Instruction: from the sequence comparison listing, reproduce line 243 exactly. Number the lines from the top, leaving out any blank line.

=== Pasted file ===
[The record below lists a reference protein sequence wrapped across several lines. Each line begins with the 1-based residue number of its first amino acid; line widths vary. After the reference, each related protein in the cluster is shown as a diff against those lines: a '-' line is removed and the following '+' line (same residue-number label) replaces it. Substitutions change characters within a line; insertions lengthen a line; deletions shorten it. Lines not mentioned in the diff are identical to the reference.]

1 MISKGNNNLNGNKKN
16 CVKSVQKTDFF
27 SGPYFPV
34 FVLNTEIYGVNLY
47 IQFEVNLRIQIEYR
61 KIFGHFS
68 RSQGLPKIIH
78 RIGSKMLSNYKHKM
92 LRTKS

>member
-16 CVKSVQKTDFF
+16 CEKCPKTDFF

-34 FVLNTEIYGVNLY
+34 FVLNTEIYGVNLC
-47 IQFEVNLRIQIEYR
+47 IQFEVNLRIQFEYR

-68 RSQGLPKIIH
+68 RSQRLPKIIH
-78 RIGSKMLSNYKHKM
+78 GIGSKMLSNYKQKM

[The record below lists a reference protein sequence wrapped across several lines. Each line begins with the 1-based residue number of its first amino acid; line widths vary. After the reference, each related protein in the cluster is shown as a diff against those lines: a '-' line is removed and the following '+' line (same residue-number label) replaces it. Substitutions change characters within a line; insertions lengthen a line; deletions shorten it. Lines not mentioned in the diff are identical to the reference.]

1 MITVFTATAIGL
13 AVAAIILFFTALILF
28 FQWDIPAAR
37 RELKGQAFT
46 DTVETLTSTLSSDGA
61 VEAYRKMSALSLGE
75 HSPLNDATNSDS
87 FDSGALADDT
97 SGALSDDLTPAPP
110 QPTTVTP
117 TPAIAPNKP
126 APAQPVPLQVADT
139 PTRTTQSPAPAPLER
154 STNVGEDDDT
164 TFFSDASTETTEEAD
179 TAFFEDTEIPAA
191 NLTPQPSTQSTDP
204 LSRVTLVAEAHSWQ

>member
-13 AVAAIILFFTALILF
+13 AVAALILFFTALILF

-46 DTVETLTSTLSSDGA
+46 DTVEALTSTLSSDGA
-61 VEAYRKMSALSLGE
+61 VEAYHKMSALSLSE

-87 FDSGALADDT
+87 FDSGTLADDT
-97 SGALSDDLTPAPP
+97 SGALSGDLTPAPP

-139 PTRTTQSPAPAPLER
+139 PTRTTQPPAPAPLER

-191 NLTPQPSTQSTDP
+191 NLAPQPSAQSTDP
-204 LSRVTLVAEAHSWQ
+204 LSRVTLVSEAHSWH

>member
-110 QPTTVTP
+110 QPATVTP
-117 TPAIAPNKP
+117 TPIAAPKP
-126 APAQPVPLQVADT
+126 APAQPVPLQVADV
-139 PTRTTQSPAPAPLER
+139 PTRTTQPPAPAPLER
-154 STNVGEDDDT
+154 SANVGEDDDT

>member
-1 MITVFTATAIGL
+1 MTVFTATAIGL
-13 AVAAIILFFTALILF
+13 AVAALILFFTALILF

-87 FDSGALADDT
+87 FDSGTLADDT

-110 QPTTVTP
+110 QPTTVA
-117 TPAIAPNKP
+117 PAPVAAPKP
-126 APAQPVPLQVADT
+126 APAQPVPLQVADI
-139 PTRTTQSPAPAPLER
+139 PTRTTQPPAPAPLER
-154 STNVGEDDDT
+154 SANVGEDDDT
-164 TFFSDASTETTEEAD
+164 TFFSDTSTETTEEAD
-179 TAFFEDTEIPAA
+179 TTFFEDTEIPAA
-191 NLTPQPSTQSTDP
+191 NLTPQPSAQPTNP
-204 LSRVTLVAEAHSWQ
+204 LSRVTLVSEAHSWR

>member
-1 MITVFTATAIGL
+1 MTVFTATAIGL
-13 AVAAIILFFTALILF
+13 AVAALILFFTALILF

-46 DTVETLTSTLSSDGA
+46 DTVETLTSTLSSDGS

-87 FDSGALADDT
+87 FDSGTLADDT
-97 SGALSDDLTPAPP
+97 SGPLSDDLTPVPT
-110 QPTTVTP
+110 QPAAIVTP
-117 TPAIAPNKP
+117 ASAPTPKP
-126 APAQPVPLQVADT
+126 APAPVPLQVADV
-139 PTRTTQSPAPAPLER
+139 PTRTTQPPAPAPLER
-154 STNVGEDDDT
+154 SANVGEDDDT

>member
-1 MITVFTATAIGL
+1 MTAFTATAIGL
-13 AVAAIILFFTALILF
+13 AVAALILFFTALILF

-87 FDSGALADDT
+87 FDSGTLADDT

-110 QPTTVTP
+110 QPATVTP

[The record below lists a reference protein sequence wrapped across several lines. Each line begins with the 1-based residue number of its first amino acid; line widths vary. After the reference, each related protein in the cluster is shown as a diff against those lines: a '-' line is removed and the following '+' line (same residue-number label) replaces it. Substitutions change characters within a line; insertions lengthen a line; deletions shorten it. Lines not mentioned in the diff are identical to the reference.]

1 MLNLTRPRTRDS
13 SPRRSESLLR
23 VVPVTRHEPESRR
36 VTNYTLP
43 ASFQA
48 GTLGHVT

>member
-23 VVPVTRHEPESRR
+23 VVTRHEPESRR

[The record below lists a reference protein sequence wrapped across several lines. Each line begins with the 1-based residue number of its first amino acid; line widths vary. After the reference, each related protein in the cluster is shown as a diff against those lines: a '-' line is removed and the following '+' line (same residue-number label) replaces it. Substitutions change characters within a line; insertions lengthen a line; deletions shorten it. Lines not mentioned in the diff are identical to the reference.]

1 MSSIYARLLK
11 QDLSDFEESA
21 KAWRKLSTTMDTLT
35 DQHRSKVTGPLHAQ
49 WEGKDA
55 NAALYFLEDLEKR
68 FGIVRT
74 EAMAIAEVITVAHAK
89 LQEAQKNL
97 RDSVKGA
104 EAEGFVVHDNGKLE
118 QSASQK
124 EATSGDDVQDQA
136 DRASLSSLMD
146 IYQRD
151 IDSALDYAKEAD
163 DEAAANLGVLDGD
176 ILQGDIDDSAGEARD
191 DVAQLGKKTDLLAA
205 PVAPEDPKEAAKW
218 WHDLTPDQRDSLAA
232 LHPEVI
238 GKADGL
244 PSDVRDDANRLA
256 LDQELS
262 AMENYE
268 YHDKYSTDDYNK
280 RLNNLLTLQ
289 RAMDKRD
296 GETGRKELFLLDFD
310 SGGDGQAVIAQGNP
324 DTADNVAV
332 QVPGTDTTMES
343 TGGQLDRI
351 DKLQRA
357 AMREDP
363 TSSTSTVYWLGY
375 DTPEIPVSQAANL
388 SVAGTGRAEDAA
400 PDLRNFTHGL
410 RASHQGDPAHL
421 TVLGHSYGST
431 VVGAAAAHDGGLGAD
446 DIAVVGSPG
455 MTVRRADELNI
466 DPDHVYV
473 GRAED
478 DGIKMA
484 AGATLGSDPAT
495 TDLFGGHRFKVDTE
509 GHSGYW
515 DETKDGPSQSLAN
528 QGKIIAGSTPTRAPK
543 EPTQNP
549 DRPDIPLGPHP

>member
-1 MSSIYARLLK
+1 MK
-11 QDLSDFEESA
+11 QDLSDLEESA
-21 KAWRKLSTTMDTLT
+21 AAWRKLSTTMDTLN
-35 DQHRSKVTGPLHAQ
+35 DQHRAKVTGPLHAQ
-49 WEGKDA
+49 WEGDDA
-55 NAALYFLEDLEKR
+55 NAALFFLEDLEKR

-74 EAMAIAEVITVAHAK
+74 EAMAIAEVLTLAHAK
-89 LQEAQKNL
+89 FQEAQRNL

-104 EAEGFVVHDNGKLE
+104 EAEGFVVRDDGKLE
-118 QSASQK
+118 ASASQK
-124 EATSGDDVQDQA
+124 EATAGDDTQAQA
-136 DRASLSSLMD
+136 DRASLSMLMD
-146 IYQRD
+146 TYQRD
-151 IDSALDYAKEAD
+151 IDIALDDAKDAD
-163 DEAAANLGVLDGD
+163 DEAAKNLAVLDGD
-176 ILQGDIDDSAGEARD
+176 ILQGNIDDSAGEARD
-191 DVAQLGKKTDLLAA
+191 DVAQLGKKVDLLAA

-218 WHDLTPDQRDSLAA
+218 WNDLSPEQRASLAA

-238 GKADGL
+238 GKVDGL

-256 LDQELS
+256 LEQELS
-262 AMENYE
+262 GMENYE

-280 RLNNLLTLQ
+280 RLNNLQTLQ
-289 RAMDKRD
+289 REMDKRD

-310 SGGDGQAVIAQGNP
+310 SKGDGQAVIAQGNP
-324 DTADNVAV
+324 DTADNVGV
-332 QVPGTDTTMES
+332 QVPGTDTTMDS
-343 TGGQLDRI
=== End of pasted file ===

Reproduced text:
-343 TGGQLDRI